Page:Philosophical Transactions - Volume 001.djvu/39

This page has been validated.


Bath, with an intention to have putrefied it, but after a few days He found, the head had not been well luted on, and that some moisture exhaling, the gelly was grown almost dry, and a large Mushrom grown out of it within the Glass. It was of a loose watrish contexture, such an one, as he had seen growing out of rotten wood.

That having several Tubs with good quantity of Dew in them, set to putrefy in the manner above said, and coming to pour out of one of them to make use of it, He found in the water a great bunch, bigger then his first, of those Insects, commonly called Hog lice or Millepedes, tangled together by their long tailes, one of which came out of every one of their bodies, about the bigness of a Horsehair: The Insects did all live and move, after they were taken out.

That emptying another Tub, whereon the Sun, it seems, had used sometimes to shine, and finding, upon the straining it through a clean linnen cloth, two or three spoonfulls of green stuff, though not so thick nor so green as that above mentioned, found in the Glasses purposely exposed to the Sun, He put this green stuff in a Glass, and tyed a paper over it, and coming some dayes after to view it, He found the Glass almost filled with an innumerable Company of small Flyes, almost all wings, such as are usually seen in great Swarms in the Aire in Summer Evenings.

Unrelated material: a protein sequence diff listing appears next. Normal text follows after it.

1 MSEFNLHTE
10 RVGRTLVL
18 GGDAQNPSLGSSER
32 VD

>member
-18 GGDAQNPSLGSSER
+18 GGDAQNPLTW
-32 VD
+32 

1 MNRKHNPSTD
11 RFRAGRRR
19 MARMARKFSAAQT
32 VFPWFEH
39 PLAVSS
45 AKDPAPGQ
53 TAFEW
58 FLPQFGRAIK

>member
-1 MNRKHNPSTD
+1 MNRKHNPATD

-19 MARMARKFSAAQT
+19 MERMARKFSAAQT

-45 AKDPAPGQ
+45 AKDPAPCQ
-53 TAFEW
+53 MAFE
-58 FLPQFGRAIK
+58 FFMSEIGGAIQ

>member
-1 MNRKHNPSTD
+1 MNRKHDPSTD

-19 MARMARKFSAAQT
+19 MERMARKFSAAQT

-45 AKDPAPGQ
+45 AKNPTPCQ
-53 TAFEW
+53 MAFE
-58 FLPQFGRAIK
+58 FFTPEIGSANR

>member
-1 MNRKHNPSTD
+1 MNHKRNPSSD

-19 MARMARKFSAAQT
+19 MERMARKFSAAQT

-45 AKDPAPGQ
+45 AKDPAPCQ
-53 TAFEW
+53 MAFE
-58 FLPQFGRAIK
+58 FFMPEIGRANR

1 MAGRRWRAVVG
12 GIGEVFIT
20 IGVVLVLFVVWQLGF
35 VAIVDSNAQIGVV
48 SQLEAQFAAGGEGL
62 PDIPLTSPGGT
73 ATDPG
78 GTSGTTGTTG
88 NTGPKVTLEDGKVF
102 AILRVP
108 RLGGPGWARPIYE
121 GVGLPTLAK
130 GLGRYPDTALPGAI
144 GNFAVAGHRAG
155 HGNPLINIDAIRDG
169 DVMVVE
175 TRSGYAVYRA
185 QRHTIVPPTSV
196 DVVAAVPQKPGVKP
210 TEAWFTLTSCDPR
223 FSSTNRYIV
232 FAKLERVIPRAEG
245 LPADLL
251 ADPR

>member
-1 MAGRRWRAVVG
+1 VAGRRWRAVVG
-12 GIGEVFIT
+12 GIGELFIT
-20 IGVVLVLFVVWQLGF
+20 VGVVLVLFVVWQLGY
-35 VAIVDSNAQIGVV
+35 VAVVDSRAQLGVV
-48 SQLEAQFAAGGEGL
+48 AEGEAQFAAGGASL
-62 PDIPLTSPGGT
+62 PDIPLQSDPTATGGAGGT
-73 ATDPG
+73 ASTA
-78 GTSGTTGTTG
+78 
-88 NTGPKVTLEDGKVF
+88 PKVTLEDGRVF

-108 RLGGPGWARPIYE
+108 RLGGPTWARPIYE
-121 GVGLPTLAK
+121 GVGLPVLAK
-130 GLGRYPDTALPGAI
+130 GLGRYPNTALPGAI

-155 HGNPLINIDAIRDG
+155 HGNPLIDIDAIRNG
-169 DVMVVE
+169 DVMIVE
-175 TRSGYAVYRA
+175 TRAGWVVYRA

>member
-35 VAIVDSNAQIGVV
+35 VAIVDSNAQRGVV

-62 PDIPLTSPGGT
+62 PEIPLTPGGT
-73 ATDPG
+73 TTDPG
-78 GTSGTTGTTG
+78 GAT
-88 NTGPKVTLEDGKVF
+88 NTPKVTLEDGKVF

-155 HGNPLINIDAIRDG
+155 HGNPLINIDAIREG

That setting about a Gallon of this Dew (which, he faith, if he misremember not, had been first putrefied and strained) in an open Jarre-Glass with a wide mouth, and leaving it for many weeks standing in a South-window, on which the Sun lay very much, but the Casements were kept close shut; after some time coming to take account of his Dew, He found it very full of little Insects with great Heads and small tapering Bodies, somewhat resembling Tadpoles, but very much less. These, on his approach to the Glass, would sink down to the bottom, as it were to hide themselves, and upon his retreat wriggle themselves up to the top of the water again. Leaving it thus for some time longer, He afterwards found the room very full of Gnats, though the Door and Windows were kept shut. He adds, that He did not at first suspect, that those Gnats had any

E 2